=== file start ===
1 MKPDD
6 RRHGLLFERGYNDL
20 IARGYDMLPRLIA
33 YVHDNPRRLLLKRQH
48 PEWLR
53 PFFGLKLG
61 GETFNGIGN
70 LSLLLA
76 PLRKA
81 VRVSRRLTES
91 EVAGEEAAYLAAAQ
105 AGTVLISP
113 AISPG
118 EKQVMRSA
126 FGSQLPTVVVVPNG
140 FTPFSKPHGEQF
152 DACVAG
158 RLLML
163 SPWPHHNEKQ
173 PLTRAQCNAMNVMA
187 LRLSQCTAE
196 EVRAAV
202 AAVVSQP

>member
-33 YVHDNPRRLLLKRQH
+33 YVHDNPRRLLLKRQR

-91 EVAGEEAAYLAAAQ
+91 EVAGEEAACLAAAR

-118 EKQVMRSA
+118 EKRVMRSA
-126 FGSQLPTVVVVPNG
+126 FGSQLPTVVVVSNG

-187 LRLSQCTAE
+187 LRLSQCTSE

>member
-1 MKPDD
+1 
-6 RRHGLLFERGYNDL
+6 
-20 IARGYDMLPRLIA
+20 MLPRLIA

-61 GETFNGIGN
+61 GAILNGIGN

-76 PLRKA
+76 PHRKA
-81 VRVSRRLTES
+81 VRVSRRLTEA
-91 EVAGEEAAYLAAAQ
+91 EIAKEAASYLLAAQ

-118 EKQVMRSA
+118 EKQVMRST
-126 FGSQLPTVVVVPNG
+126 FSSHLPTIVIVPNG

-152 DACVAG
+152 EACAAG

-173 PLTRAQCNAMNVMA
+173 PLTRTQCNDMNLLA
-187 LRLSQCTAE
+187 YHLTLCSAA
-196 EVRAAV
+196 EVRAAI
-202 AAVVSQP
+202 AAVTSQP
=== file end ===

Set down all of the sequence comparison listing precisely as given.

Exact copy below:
1 MKPDD
6 RRHGLLFERGYNDL
20 IARGYDMLPRLIA
33 YVHDNPRRLLLKRQH
48 PEWLR
53 PFFGLKLG
61 GETFNGIGN
70 LSLLLA
76 PLRKA
81 VRVSRRLTES
91 EVAGEEAAYLAAAQ
105 AGTVLISP
113 AISPG
118 EKQVMRSA
126 FGSQLPTVVVVPNG
140 FTPFSKPHGEQF
152 DACVAG
158 RLLML
163 SPWPHHNEKQ
173 PLTRAQCNAMNVMA
187 LRLSQCTAE
196 EVRAAV
202 AAVVSQP

>member
-33 YVHDNPRRLLLKRQH
+33 YVHDNPRRLLLKRQR

-91 EVAGEEAAYLAAAQ
+91 EVAGEEAACLAAAR

-118 EKQVMRSA
+118 EKRVMRSA
-126 FGSQLPTVVVVPNG
+126 FGSQLPTVVVVSNG

-187 LRLSQCTAE
+187 LRLSQCTSE

>member
-1 MKPDD
+1 
-6 RRHGLLFERGYNDL
+6 
-20 IARGYDMLPRLIA
+20 MLPRLIA

-61 GETFNGIGN
+61 GAILNGIGN

-76 PLRKA
+76 PHRKA
-81 VRVSRRLTES
+81 VRVSRRLTEA
-91 EVAGEEAAYLAAAQ
+91 EIAKEAASYLLAAQ

-118 EKQVMRSA
+118 EKQVMRST
-126 FGSQLPTVVVVPNG
+126 FSSHLPTIVIVPNG

-152 DACVAG
+152 EACAAG

-173 PLTRAQCNAMNVMA
+173 PLTRTQCNDMNLLA
-187 LRLSQCTAE
+187 YHLTLCSAA
-196 EVRAAV
+196 EVRAAI
-202 AAVVSQP
+202 AAVTSQP